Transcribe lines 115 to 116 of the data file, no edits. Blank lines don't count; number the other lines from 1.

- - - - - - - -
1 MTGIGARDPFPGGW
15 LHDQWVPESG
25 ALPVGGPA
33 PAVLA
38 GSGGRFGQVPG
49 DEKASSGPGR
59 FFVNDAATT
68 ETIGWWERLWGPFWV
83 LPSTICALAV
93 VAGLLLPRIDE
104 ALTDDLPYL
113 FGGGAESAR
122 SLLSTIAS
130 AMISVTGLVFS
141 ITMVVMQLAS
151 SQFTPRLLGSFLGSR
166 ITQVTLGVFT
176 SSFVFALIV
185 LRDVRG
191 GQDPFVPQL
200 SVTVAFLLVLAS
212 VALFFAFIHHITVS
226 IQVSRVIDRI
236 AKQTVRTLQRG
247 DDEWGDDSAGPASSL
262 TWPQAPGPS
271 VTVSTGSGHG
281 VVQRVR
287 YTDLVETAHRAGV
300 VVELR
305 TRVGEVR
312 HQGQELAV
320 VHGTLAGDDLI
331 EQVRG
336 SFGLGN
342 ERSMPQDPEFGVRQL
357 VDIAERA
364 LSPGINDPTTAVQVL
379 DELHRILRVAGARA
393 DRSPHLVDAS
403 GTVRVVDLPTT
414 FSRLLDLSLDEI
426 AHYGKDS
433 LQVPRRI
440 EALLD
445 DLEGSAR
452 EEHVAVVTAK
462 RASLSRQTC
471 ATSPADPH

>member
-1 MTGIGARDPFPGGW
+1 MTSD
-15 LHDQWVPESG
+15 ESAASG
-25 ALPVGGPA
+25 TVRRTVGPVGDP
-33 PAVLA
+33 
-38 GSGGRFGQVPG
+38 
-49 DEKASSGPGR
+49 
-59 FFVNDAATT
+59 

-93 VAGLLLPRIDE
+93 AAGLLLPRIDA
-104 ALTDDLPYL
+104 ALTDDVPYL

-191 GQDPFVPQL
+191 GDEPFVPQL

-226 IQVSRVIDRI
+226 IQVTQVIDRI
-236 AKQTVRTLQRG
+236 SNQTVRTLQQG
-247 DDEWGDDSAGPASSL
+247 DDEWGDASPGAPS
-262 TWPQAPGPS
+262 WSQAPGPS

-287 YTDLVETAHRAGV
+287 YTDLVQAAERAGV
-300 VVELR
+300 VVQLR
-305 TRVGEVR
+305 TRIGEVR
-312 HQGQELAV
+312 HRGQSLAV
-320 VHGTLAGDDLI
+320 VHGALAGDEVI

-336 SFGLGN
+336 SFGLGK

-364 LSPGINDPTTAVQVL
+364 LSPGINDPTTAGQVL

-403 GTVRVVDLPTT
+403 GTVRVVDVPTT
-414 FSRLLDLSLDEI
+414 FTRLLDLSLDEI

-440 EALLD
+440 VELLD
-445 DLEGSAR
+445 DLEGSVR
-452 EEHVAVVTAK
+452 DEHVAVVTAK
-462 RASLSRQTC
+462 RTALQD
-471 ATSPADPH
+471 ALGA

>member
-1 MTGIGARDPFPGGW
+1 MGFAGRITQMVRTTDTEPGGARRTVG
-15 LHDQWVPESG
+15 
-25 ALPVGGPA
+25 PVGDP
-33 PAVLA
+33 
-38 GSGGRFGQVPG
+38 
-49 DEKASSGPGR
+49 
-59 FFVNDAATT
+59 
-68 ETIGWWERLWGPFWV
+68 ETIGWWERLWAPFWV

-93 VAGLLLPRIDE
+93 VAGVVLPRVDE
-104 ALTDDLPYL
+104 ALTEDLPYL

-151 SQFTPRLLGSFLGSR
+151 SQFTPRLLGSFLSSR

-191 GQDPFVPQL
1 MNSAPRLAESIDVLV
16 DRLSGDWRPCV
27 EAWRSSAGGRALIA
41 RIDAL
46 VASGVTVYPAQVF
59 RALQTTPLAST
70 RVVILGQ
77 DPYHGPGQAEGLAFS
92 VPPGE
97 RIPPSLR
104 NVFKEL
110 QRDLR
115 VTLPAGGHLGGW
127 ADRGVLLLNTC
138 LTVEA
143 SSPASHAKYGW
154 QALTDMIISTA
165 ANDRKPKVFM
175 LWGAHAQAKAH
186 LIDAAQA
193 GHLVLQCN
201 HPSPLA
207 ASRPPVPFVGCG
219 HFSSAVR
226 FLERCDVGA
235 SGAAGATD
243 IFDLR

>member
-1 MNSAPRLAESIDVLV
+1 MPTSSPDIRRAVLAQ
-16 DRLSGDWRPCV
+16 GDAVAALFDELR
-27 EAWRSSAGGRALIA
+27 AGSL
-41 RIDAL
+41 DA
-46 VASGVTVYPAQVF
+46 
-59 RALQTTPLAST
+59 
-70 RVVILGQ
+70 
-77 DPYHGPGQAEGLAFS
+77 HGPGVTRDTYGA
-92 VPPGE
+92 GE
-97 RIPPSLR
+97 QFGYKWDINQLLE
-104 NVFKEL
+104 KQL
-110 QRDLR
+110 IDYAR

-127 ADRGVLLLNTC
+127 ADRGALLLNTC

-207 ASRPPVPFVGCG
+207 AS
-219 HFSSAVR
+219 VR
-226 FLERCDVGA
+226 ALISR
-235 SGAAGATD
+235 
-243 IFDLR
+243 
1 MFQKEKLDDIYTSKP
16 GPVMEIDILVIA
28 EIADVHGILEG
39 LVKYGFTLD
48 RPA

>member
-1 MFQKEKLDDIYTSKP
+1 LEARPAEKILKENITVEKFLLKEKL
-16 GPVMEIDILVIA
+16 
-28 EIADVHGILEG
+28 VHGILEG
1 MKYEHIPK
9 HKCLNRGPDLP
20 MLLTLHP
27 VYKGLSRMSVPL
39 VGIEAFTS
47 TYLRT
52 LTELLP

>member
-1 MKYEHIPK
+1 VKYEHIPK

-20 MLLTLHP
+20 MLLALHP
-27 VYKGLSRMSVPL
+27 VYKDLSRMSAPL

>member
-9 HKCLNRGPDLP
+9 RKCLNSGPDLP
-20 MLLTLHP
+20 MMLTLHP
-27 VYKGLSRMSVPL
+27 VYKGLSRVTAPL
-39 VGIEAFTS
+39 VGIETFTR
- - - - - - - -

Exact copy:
+33 
-38 GSGGRFGQVPG